by Mark A. Puente | 202-296-2296 | email@example.com |on July 10, 2013
ARL and the Society of American Archivists (SAA) are now accepting applications for the first cohort of the ARL/SAA Mosaic Program. This program promotes much-needed diversification of the archives and special collections professional workforce by providing financial support, practical work experience, mentoring, career placement assistance, and leadership development to emerging professionals from underrepresented racial and ethnic minority groups. An important objective of the program is to attract and retain individuals who demonstrate excellent potential for scholastic and personal achievement and who manifest a commitment both to the archives and special collections profession and to advancing diversity concerns within it.
by Judy Ruttenberg & Solveig De Sutter | 202-296-2296 or 312-606-0722 | firstname.lastname@example.org or email@example.com | updated June 28, 2013 |on June 19, 2013
Digital Archives SpecialistARL is working with the Society of American Archivists (SAA) to offer Digital Archives Specialist (DAS) courses targeted for staff in ARL member institutions. ARL and SAA will deliver four DAS courses back-to-back in a single week, traveling across 11 different ARL host libraries over the next 18 months.
Yesterday the US National Archives and Records Administration (NARA), through its National Historical Publications and Records Commission (NHPRC), along with the University of Virginia Press launched a beta version of the Founders Online website. Founders Online provides free, searchable access to over 119,000 letters and other documents written and received by George Washington, Benjamin Franklin, John Adams (and family), Thomas Jefferson, Alexander Hamilton, and James Madison.
This March 7, 2013, webcast presented by ARL and Ithaka S+R provides an overview of the recent report of the same name (PDF) as well as community responses to the findings. Speakers include Judy Ruttenberg (ARL), Nancy Maron (Ithaka S+R), Lisa Carter (Ohio State University), Anne Kenney (Cornell University), Ann Thornton (New York Public Library), and Sarah Pickle (Ithaka S+R).
While many research libraries have begun to digitize their collections and share best practices around the steps required to create digital content, much less is known about what happens post-launch. Building on previous research by Ithaka S+R that defined key aspects of sustainable digital content, Appraising our Digital Investment: Sustainability of Digitized Special Collections in ARL Libraries offers a first look at the practices, attitudes, costs, and revenues associated with caring for digitized special collections. The report shares results from a survey conducted on the sustainability of digitized special collections at ARL member institutions.
Poster presented at the LCDP Luminary Class, June 2012. The decisions that academic libraries and special collections make today, in a context of rapid technologicaland other change, will shape the research of historians of the future. Certain types of primary sources of special interest to historians of science and technology—including scientific texts, journal literature, archival documents of research institutions, and manuscript papers of scientists and engineers—are often stewarded by academic libraries, with particular responsibility assumed by science- and technology-focused institutions. Recent trends in collection development and management will have major implications for tomorrow's scholars. What does it mean for both current and future historians of science and technology that more and more sources are full-text searchable online, and that more and more print sources are stored off-site? Will scholars be affected by libraries licensing rather than owning digital content? Will today's born-digital counterparts to yesterday's paper publications, documents, and images be accessible? Are research libraries and special collections currently capturing and preserving the same kinds of primary sources that historians of science and technology have relied on, and are there other kinds of sources we should be preserving?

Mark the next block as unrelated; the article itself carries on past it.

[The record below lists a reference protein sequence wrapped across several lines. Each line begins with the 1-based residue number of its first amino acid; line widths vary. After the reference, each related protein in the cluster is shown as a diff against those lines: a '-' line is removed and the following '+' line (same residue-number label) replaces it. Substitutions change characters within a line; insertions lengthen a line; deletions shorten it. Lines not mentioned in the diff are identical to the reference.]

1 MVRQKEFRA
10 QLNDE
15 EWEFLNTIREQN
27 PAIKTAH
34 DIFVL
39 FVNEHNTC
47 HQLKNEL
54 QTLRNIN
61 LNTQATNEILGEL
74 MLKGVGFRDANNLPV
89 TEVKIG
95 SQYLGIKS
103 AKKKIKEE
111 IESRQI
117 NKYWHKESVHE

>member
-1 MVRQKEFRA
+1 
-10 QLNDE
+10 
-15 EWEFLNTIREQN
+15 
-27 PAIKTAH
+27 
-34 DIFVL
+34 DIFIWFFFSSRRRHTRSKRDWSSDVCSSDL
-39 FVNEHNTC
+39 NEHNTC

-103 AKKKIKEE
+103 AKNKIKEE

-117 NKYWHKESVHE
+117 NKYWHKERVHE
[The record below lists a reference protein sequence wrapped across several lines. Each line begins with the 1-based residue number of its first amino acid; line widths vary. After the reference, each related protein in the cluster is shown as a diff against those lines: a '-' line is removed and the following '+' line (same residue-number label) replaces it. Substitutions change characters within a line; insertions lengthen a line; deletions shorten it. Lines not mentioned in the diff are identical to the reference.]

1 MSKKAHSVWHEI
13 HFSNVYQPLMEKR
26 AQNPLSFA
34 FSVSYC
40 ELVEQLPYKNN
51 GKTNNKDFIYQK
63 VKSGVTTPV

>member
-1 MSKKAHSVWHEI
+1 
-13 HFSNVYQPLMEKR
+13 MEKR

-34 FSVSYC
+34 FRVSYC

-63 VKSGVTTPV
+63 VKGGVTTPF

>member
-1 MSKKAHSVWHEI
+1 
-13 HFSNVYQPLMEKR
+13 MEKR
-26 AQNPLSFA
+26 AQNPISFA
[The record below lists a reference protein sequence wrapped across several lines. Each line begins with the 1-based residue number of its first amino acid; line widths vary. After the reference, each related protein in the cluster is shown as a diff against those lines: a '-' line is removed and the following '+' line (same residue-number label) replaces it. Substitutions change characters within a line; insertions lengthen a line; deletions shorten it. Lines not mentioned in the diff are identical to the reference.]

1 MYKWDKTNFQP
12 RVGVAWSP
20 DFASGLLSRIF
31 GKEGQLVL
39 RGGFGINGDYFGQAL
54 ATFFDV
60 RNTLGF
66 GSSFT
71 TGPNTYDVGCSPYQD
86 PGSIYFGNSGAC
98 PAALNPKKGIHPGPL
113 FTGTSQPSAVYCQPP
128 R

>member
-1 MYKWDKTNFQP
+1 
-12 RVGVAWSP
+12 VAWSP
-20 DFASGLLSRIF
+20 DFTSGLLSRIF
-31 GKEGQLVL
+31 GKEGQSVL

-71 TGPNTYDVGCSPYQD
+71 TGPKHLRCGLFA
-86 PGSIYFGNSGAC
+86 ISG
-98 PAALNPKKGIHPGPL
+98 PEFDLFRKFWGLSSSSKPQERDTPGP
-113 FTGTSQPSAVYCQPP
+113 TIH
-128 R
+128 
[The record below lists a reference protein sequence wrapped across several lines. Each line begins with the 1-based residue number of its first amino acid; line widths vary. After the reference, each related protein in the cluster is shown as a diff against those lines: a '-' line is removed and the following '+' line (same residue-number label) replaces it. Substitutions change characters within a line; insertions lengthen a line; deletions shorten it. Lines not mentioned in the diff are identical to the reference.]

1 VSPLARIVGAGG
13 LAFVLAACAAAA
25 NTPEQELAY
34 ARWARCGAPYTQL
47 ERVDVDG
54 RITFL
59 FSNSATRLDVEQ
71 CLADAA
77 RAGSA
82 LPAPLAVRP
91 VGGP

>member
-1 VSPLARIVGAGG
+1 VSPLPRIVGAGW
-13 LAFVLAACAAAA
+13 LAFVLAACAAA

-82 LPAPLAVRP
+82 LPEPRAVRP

Poster presented at the LCDP Luminary Class, June 2012. How have research libraries chronicled the lives of African American students on campus? What are the subject headings and finding aids for student organizations, dissertations, sororities and fraternities, or oral histories? What factors (procedure, personnel, Alumni groups) have impacted the inclusion of materials in library collections?
SPEC Kit 329 explores the tools, workflow, and policies special collections and archives staff use to process, manage, and provide access to born-digital materials they collect. It also looks at which staff process and manage born-digital materials and how they acquire the skills they need for these activities, and how libraries have responded to the challenges that managing born-digital materials present. It includes documentation from respondents that describe digital specialists’ job responsibilities, collection policies, gift/purchase agreements, format policies, and workflows.
This publication is available for purchase in both online and print versions. Download the spec-kit-purchase-options-2013.pdf for complete pricing and purchase options information.
Link to the online SPEC Kit 329on the ARL Digital Publications website.